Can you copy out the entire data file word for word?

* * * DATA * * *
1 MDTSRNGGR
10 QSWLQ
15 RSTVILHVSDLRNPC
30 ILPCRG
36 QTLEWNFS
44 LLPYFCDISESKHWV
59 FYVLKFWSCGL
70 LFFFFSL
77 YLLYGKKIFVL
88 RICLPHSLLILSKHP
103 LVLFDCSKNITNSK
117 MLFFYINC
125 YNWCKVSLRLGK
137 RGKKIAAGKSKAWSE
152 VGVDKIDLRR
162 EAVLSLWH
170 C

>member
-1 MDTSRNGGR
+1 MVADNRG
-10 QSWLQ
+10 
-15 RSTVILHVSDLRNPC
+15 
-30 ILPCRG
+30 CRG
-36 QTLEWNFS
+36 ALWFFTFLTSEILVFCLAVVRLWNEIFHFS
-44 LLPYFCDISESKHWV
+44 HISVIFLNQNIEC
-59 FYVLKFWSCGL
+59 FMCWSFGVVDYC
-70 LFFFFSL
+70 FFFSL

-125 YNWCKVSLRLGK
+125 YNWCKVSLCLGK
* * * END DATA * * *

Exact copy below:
1 MDTSRNGGR
10 QSWLQ
15 RSTVILHVSDLRNPC
30 ILPCRG
36 QTLEWNFS
44 LLPYFCDISESKHWV
59 FYVLKFWSCGL
70 LFFFFSL
77 YLLYGKKIFVL
88 RICLPHSLLILSKHP
103 LVLFDCSKNITNSK
117 MLFFYINC
125 YNWCKVSLRLGK
137 RGKKIAAGKSKAWSE
152 VGVDKIDLRR
162 EAVLSLWH
170 C

>member
-1 MDTSRNGGR
+1 MVADNRG
-10 QSWLQ
+10 
-15 RSTVILHVSDLRNPC
+15 
-30 ILPCRG
+30 CRG
-36 QTLEWNFS
+36 ALWFFTFLTSEILVFCLAVVRLWNEIFHFS
-44 LLPYFCDISESKHWV
+44 HISVIFLNQNIEC
-59 FYVLKFWSCGL
+59 FMCWSFGVVDYC
-70 LFFFFSL
+70 FFFSL

-125 YNWCKVSLRLGK
+125 YNWCKVSLCLGK